Refactor, Refactor, Refactor: Learns from JavaScript, Pragmatic Programmer by Will Acton / 13 June 2014

Most people assume that maintenace begins when an application is released, that maintenance means fixing bugs and enhancing features. We think these people are wrong. Programmers are constantly in maintenance mode. Our understanding changes day by day. New requirements arrive as we're designing or coding. perhaps the environment changes. Whatever the reason, maintenance is not a discrete activity, but a routine part of the entire development process. - The Pragmatic Programmer, pg. 26

A little over a month ago, I decided to learn JavaScript. This wouldn't be my first time learning a new language: over the years I've dealt in C and C++, Perl, PHP, Python, BASIC... never JavaScript. I had tried to avoid it for all I could, what with people feeding me horror stories of poor performance, inconsistant cross-browser compatability, and terrible coding standards baked into the language. And many of the stories they told me are true, but the war in the early 2000s was won and the victor clear: JavaScript is here to stay. Also, having spent the bulk of my time coding using PHP, according to popular opinion I've already stared into the abyss too long.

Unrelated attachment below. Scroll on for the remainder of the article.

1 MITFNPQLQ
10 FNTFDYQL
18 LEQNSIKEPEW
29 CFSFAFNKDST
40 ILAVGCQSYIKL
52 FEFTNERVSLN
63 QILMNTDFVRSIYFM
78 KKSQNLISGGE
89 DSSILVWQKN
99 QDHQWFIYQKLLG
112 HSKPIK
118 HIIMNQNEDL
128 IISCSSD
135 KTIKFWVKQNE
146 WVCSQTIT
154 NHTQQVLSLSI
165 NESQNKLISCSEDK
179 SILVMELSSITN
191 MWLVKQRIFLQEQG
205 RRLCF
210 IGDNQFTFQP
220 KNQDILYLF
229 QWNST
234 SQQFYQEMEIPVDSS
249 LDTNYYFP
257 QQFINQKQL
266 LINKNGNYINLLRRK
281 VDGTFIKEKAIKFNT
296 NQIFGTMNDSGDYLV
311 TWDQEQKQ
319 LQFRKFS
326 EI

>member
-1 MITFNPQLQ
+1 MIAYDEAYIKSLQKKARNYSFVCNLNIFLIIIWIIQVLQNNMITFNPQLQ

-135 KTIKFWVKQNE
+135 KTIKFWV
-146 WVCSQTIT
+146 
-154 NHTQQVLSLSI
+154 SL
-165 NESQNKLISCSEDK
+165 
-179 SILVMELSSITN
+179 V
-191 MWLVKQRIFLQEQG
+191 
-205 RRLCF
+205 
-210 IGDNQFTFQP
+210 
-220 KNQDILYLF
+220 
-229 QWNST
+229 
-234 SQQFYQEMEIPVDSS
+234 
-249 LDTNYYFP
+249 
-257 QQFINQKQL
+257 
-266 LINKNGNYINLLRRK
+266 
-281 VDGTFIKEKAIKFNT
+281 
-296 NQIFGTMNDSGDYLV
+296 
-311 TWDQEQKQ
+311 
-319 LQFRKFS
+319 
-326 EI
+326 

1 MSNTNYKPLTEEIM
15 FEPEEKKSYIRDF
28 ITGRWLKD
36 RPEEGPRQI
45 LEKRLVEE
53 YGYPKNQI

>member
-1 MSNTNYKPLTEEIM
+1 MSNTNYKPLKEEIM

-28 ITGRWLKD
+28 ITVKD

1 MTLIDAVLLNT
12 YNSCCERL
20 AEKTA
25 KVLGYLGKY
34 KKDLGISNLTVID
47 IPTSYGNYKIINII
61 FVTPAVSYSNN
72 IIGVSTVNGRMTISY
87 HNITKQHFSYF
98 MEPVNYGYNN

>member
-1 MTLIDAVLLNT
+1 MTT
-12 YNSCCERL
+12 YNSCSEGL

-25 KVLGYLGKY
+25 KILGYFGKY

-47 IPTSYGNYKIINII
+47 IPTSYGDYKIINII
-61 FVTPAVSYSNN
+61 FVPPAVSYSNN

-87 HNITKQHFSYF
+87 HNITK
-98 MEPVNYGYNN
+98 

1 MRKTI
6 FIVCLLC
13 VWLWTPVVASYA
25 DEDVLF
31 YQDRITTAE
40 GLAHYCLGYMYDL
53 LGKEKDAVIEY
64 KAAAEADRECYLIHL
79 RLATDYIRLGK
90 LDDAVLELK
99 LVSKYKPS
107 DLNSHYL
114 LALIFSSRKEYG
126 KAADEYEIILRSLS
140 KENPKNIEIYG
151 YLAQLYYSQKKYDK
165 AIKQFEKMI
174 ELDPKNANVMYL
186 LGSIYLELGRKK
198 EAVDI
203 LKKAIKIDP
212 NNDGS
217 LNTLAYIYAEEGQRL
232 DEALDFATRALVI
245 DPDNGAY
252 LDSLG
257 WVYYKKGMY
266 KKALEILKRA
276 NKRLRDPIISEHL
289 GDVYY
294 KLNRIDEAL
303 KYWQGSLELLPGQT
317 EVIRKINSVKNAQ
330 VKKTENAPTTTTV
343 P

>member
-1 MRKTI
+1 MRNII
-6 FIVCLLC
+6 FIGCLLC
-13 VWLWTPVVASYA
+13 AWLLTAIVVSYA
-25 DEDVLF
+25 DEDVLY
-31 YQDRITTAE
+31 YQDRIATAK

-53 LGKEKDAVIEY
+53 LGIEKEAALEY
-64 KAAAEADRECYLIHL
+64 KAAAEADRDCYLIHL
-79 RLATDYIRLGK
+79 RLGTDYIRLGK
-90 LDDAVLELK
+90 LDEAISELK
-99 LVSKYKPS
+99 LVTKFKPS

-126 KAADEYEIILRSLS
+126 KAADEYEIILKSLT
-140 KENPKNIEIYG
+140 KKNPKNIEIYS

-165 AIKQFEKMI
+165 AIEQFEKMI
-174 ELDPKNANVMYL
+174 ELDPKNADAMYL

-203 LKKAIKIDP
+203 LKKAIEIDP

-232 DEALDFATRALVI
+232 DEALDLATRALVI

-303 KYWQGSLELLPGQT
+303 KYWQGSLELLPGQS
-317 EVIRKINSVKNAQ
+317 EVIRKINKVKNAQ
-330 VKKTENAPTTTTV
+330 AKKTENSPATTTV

However, I am armed with new information, and a new way of thinking about software and it's development. I am fairly confident in my ability to write code - as in, it compiles/runs, it doesn't throw any (serious) exceptions, and does it's function. Pumping out a program that does mostly what I want isn't something I worry about anymore. I know that most problems I can think of or come across, someone, somewhere has solved it at this point; the important part is the implementation.

I am currently working on a mobile application to track routes, stops and arrivals for the Portland Trimet system. I have probably rewritten each piece of the app at least once, and near the top of my to do list is "Refactor factories into one 'transitFactory' that divides controller from model better." I have accepted the fact that, at least on my personal projects, rewriting large amounts of code is not only going to happen but is absolutely a good thing. As I rewrite, I will learn how I can plan things better for my next project, as well as understand how to create code that can be rewritten - another thing The Pragmatic Programmer, by Andrew Hunt and David Thomas, talks about.

And that's what I think about now when I sit down to code. Not how I'm going to make my code run, but how I'm going to structure the code so that it's easily maintenable, easily reused, and easily read. I want to stop hating me-from-3-months ago, and to do that I'm going to do me-in-3-months a solid by planning, and then refactoring, refactoring, refactoring.